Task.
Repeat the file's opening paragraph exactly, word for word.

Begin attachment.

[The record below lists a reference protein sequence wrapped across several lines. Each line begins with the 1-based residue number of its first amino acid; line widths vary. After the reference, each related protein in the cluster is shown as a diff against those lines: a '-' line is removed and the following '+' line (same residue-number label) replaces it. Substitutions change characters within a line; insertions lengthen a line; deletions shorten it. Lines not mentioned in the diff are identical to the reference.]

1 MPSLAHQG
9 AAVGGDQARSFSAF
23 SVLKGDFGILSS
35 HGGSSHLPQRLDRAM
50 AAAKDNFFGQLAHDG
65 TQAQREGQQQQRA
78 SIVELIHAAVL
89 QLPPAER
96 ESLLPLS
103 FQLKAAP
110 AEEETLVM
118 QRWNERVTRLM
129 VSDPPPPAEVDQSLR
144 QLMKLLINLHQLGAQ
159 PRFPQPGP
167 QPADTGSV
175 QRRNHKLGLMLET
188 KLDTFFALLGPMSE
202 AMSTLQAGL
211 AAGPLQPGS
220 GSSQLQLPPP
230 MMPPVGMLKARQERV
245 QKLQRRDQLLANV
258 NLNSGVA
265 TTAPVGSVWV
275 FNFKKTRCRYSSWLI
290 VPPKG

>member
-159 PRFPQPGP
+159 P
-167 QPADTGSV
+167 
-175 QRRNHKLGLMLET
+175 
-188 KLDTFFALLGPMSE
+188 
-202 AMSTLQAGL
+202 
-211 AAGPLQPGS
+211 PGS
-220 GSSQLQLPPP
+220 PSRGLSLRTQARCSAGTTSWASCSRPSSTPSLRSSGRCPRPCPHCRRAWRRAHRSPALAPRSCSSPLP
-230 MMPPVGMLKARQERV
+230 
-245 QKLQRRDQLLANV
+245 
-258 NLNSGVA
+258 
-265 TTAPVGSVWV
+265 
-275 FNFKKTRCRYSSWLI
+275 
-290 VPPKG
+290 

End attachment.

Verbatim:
[The record below lists a reference protein sequence wrapped across several lines. Each line begins with the 1-based residue number of its first amino acid; line widths vary. After the reference, each related protein in the cluster is shown as a diff against those lines: a '-' line is removed and the following '+' line (same residue-number label) replaces it. Substitutions change characters within a line; insertions lengthen a line; deletions shorten it. Lines not mentioned in the diff are identical to the reference.]